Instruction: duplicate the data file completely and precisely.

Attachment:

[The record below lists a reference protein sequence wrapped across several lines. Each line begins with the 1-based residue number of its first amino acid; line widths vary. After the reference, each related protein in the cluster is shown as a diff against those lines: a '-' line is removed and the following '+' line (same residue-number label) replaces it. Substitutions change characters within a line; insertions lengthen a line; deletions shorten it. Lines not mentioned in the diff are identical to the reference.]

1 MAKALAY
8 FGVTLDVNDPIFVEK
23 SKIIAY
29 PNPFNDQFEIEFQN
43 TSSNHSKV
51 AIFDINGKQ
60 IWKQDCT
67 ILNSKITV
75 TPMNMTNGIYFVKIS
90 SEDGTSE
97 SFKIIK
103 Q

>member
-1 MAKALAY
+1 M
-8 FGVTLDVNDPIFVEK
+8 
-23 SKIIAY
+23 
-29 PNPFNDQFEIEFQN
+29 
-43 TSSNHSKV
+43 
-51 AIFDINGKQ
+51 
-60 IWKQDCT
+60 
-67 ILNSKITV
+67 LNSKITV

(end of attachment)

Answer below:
[The record below lists a reference protein sequence wrapped across several lines. Each line begins with the 1-based residue number of its first amino acid; line widths vary. After the reference, each related protein in the cluster is shown as a diff against those lines: a '-' line is removed and the following '+' line (same residue-number label) replaces it. Substitutions change characters within a line; insertions lengthen a line; deletions shorten it. Lines not mentioned in the diff are identical to the reference.]

1 MAKALAY
8 FGVTLDVNDPIFVEK
23 SKIIAY
29 PNPFNDQFEIEFQN
43 TSSNHSKV
51 AIFDINGKQ
60 IWKQDCT
67 ILNSKITV
75 TPMNMTNGIYFVKIS
90 SEDGTSE
97 SFKIIK
103 Q

>member
-1 MAKALAY
+1 M
-8 FGVTLDVNDPIFVEK
+8 
-23 SKIIAY
+23 
-29 PNPFNDQFEIEFQN
+29 
-43 TSSNHSKV
+43 
-51 AIFDINGKQ
+51 
-60 IWKQDCT
+60 
-67 ILNSKITV
+67 LNSKITV